Those which should be passed to the voluntary sector, according to the report, were the School Food Trust, brought in to improve the quality of school meals, the General Teaching Council, which is the professional body teachers in the state sector have to belong to, and the STRB, the body which advises government on the statutory employment conditions of teachers in England and Wales. Schools Minister Vernon Coaker said: “This report ignores the fact that these bodies are doing a valuable job, are publicly accountable to ministers and to the taxpayer, and are transparently and independently audited. “This report would leave schools with additional responsibilities, including handling all staff training and development and pay negotiations. “The jobs these bodies do would still have to be done, and these proposals would mean that burden would be placed on schools and teachers, taking them away from their core function of teaching.” A spokesman for the qualifications and curriculum body the QCDA said: “The QCDA is an important part of the education policy landscape; its areas of expertise and the work it carries out support ministers to meet their challenges for education. “QCDA is a statutory body and it carries out the functions set out in legislation in the most cost-effective and efficient way possible.” ‘Burdens’Other organisations criticised the report, saying it was inaccurate. A spokesman for the TDA said: “The CPS report seriously misrepresents the role of the TDA and is full of factual errors. “The agency succeeded in addressing the teacher recruitment crisis of the late 90s. Schools now have sufficient teachers. We help to recruit almost 40,000 new trainee teachers each year, and have supported increased standards in teacher training by making funding dependent on the quality of provision.” The report suggests that schools should take on responsibility for training staff, but this would increase burdens on schools, the TDA said. Stephen Crowne, chief executive of the schools technology agency Becta, said: “We have seen great improvements in the use of technology in schools in recent years, but technology is far from being a ‘mainstay of schools’. “Currently, less than a quarter of schools use technology really effectively to improve standards. “Becta’s continuing leadership, support services and guidance are needed to ensure that all learners benefit from technology.” A spokeswoman for the GTC said the report’s authors appeared to have “misunderstood the GTC’s legal remit and the purpose of having an independent regulatory body”. She said: “Registration with the GTC provides parents with the assurance that publicly-funded schools are employing fully qualified teachers of good standing. It is therefore completely illogical to suggest that membership should be voluntary.” Co-author Sam Talbot Rice says part of the problem with quangos is that they are set up to tackle a certain problem, but then things move on and they are not needed in the same way but are difficult to dismantle because this sometimes requires legislation. “It’s easy to reach for a quango when there is a problem,” he said. “They are easy to set up and hard to get rid of. There might have been an initial reason for them and they have grown, drawing in taxpayers’ money.”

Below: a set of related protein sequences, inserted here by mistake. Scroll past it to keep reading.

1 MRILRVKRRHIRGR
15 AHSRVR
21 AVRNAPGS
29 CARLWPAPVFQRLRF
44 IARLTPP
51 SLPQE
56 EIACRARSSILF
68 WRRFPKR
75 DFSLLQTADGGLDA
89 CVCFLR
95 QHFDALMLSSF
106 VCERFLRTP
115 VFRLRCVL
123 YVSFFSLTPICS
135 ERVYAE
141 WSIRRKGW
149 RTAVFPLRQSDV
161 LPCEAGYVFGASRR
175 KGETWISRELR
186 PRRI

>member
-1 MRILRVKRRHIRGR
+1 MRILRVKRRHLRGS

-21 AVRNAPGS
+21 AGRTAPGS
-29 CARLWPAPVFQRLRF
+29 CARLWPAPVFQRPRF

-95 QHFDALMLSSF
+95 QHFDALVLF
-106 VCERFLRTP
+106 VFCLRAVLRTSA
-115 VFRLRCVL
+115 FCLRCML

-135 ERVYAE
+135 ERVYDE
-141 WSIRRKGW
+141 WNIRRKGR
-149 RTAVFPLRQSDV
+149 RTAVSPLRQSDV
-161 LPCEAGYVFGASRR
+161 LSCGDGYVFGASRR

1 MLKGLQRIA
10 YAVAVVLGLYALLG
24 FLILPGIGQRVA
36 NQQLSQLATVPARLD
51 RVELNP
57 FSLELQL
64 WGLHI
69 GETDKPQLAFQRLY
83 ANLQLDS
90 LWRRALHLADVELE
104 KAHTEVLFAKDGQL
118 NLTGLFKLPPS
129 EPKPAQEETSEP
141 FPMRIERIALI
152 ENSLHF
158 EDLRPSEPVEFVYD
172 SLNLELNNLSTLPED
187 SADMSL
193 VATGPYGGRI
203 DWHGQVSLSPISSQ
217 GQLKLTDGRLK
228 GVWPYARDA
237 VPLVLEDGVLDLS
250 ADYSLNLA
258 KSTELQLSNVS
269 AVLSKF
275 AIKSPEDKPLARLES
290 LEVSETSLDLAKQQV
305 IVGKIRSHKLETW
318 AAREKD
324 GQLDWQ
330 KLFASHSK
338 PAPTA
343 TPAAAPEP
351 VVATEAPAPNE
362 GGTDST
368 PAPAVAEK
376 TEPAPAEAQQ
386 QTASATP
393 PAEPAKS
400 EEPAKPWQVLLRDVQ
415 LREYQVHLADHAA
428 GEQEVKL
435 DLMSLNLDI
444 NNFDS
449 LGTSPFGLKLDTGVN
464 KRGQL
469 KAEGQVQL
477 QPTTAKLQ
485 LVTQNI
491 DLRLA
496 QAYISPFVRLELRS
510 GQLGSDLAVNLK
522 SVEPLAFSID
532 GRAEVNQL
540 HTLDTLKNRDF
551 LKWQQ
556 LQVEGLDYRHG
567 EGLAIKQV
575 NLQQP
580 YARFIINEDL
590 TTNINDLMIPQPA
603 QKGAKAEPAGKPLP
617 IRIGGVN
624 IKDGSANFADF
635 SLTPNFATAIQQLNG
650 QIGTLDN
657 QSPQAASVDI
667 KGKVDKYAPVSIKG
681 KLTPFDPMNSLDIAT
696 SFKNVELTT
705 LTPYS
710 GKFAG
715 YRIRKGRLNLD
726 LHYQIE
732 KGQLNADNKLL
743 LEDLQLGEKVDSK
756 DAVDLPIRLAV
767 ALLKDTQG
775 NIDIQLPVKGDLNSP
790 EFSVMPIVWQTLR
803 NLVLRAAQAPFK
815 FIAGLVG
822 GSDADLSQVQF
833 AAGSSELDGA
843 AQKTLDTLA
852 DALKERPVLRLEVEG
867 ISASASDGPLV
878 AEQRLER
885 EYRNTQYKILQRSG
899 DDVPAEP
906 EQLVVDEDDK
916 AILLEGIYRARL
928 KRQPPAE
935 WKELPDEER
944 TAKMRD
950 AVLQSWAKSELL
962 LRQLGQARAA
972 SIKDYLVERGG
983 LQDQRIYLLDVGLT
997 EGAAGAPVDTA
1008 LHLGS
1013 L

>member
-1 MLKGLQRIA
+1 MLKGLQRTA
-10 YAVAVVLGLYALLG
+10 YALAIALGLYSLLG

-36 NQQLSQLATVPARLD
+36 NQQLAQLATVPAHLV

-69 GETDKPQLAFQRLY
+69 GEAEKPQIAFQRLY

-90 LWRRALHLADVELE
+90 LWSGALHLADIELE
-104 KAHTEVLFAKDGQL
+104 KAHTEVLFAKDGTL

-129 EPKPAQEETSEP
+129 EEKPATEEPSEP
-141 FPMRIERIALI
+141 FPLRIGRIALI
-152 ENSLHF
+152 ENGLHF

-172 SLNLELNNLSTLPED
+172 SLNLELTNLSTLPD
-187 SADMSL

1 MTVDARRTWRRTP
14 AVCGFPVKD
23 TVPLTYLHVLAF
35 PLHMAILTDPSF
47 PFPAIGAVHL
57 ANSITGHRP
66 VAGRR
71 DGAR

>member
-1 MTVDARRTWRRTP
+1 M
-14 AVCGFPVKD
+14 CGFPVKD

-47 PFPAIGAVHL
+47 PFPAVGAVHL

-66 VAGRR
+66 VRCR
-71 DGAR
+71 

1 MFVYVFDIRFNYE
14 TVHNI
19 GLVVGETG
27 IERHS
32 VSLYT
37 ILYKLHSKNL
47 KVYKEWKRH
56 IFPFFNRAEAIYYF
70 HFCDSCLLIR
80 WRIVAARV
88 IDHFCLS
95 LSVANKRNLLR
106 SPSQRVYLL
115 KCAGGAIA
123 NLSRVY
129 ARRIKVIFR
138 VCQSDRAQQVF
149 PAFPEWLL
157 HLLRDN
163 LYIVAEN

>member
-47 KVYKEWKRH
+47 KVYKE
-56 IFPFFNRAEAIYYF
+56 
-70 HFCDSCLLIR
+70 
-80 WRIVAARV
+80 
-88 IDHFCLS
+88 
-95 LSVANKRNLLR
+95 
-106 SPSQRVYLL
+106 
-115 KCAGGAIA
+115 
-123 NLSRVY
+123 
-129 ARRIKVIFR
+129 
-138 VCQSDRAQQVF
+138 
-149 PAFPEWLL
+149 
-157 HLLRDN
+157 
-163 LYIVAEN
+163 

Substitute Jermain Defoe scored two second half goals as England came from two down to draw 2-2 against the Netherlands in a friendly international on Wednesday.